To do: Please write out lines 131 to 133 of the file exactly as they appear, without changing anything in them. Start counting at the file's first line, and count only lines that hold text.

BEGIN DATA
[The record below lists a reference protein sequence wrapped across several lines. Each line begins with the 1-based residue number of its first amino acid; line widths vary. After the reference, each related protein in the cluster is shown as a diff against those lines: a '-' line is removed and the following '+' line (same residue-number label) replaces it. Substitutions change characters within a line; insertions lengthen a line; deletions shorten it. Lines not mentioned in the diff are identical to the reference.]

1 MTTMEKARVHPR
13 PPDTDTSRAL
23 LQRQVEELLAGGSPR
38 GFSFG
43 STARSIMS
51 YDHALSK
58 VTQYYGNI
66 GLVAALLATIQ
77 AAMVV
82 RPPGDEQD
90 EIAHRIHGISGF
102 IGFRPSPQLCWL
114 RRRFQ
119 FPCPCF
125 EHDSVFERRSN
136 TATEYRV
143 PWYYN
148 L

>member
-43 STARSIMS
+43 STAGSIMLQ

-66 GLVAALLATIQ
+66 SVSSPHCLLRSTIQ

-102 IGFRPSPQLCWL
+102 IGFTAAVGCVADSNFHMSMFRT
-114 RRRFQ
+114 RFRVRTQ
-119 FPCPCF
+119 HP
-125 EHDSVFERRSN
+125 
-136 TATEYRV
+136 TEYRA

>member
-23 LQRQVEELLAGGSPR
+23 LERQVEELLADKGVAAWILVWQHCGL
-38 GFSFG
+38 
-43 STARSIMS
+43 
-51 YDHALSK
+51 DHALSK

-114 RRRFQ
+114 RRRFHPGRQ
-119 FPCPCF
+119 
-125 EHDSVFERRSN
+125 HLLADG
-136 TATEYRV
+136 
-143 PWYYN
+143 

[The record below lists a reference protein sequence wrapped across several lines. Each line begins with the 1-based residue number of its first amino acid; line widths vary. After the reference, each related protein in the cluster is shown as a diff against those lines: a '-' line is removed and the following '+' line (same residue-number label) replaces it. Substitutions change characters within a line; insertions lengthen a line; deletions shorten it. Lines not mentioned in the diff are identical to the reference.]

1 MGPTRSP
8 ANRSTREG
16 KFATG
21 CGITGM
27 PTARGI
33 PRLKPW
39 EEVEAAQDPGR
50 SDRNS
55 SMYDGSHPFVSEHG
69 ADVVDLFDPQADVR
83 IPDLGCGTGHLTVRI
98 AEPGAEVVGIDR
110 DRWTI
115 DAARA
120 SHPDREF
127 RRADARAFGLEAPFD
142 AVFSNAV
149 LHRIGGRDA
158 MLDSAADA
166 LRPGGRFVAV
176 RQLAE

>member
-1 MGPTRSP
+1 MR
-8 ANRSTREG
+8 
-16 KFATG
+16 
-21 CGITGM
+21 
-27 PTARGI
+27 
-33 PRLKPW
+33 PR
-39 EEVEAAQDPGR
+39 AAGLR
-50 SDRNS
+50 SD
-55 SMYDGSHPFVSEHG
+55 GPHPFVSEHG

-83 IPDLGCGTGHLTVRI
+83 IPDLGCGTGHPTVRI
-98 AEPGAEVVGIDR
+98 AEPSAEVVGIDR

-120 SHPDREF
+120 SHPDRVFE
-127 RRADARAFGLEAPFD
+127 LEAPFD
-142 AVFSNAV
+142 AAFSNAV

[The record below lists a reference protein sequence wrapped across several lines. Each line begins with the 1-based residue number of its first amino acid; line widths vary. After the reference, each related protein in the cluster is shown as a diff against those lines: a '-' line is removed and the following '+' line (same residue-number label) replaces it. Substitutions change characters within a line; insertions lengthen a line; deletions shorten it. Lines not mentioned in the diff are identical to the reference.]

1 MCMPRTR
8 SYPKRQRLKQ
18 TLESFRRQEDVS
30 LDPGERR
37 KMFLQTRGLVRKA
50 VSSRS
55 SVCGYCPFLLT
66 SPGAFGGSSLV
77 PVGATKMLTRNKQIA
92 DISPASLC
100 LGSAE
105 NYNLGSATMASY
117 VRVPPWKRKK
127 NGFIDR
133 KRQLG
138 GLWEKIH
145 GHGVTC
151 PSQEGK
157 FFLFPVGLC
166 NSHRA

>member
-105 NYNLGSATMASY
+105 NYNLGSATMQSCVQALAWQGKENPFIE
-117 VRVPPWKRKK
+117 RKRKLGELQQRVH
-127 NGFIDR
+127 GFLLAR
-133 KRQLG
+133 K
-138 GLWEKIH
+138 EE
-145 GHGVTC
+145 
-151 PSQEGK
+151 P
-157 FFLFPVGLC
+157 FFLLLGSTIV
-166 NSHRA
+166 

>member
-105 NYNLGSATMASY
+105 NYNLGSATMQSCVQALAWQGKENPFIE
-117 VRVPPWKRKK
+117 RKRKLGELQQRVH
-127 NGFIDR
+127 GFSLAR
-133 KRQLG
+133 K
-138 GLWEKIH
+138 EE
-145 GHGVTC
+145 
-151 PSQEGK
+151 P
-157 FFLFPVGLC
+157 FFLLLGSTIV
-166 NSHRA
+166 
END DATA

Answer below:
-127 NGFIDR
+127 GFLLAR
-133 KRQLG